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Test Readiness Review (TRR)

DAU GLOSSARY DEFINITION

A multi-disciplined technical review to ensure that a subsystem or system is ready to proceed into formal test. The TRR assesses test objectives, test methods and procedures, scope of tests, and safety, and confirms that required test resources have been properly identified and coordinated to support planned tests.

Alternate Definition
The TRR is a multi-disciplined technical review designed to ensure that the subsystem or system under review is ready to proceed into formal test. The TRR assesses test objectives, test methods and procedures, scope of tests, and safety and confirms that required test resources have been properly identified and coordinated to support planned tests.
General Information

Originally developed as a software CI review, this review is increasingly applied to both hardware and software items. A TRR determines the completeness of test procedures and their compliance with test plans and descriptions. [Systems Engineering Fundamentals (2001) – DAU]

 

The purpose of the Test Readiness Review is to provide management with the assurance that the software has undergone a thorough test process and is ready for turnover to the next test phase. The scope of the Test Readiness Review is to inspect the test products and test results from the completed test phase for completeness and accuracy, and to verify that the test cases, test scenarios, test scripts, environment, and test data have been prepared for the next test phase. [DAFS/DCII Standards and Guidelines]

 

The DoD Test and Evaluation Management Guide defines a TRR as follows.

 

The TRR is a multi-disciplined technical review designed to ensure that the subsystem or system under review is ready to proceed into formal test. The TRR assesses test objectives, test methods and procedures, scope of tests, and safety and confirms that required test resources have been properly identified and coordinated to support planned tests. The TRR verifies the traceability of planned tests to program requirements and user needs. It determines the completeness of test procedures and their compliance with test plans and descriptions. The TRR also assesses the system under review for development maturity, cost/ schedule effectiveness, and risk to determine readiness to proceed to formal testing.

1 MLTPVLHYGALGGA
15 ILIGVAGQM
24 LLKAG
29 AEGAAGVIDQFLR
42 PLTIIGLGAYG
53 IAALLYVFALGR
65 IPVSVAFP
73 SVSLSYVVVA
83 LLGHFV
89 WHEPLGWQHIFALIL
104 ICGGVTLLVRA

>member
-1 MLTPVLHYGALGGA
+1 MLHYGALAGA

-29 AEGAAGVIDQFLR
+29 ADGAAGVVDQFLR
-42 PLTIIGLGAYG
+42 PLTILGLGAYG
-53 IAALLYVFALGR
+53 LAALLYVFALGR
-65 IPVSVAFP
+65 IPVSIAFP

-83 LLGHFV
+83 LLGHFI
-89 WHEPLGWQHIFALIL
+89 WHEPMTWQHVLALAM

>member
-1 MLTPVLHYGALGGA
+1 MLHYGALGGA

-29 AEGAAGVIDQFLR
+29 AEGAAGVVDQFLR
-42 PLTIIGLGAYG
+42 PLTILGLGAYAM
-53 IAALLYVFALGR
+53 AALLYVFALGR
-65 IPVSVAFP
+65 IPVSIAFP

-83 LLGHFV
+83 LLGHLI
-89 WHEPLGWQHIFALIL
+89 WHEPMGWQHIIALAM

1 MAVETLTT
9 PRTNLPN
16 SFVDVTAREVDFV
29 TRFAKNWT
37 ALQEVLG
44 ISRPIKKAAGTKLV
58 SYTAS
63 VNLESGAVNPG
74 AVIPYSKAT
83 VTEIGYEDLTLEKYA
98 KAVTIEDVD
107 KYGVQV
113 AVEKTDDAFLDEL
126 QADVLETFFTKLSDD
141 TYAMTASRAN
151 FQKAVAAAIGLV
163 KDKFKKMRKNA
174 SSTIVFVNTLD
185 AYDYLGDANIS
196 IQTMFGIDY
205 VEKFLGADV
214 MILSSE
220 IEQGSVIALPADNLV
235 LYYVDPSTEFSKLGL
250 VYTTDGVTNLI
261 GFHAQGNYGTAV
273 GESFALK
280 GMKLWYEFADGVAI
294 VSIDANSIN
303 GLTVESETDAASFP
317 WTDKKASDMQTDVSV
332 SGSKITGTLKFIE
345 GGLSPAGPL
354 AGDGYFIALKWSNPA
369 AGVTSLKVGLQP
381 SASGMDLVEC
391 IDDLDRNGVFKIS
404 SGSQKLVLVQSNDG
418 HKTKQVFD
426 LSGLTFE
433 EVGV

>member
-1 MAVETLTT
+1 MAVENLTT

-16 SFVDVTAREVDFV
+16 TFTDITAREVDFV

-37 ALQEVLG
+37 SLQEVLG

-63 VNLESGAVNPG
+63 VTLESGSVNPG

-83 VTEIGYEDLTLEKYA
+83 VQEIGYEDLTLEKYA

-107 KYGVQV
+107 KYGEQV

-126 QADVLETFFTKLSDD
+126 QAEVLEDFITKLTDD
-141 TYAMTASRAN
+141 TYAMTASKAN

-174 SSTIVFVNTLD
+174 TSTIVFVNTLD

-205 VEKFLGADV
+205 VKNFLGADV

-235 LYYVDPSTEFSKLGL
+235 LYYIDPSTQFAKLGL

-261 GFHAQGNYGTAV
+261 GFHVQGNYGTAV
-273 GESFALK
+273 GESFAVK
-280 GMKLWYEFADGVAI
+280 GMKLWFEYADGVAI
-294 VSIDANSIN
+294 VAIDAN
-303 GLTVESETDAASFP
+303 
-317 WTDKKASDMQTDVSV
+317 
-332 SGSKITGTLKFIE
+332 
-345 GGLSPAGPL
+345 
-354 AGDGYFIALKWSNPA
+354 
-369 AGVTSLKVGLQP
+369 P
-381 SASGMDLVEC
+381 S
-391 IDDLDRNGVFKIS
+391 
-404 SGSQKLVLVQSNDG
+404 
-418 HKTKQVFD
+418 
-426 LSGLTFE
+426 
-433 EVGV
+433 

The TRR as a tool can be used to support all tests in all phases of an acquisition program, including testing within a system-of-systems context. The PMs and the T&E WIPT should tailor any TRR to the specific acquisition phase, the specific planned tests, and the identified level of risk within the program. The scope of the review is directly related to the risk level associated with performing the planned tests and the importance of the test evaluation results to overall program success. The scope of a planned TRR should align with the requirements verification matrix in the programs SEP. Readiness to convene a TRR is predicated on the PMs and T&E WIPTs determination that preliminary, functional, and pre-qualification test evaluation results form a satisfactory basis for proceeding with a TRR and subsequent initiation of formal, system-level test. The TRR should answer the following questions:

 

  • Why are we testing? What is the purpose of the planned test? Does the planned test verify a requirement that is directly traceable back to a system specification or other program requirement?
  • What are we testing (subsystem, system, system of systems, other)? Is the configuration of the system under test sufficiently mature, defined, and representative to accomplish planned test objectives and/or support defined program objectives?
  • Are we ready to begin testing? Have all planned preliminary, informal, functional, unit-level, subsystem, system, and qualification tests been conducted, and are the results satisfactory?
  • What is the expected result and how can/do the test evaluation results affect the program?
  • Is the planned test properly resourced (people, test article or articles, facilities, data systems, support equipment, logistics, etc.)?
  • What are the risks associated with the tests and how are they being mitigated?
  • What are the hazards and ESOH risks associated with the specific testing?
  • Have the necessary Safety Releases from the PM been provided to developmental and operational testers prior to any test using personnel?
  • What is the fall-back plan should a technical issue or potential showstopper arise during testing?
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